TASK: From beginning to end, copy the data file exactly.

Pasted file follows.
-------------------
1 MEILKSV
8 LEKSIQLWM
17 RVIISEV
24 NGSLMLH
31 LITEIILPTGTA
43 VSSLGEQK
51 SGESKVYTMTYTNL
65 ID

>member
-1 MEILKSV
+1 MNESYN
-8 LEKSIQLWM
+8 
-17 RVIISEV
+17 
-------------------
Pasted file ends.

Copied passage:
1 MEILKSV
8 LEKSIQLWM
17 RVIISEV
24 NGSLMLH
31 LITEIILPTGTA
43 VSSLGEQK
51 SGESKVYTMTYTNL
65 ID

>member
-1 MEILKSV
+1 MNESYN
-8 LEKSIQLWM
+8 
-17 RVIISEV
+17 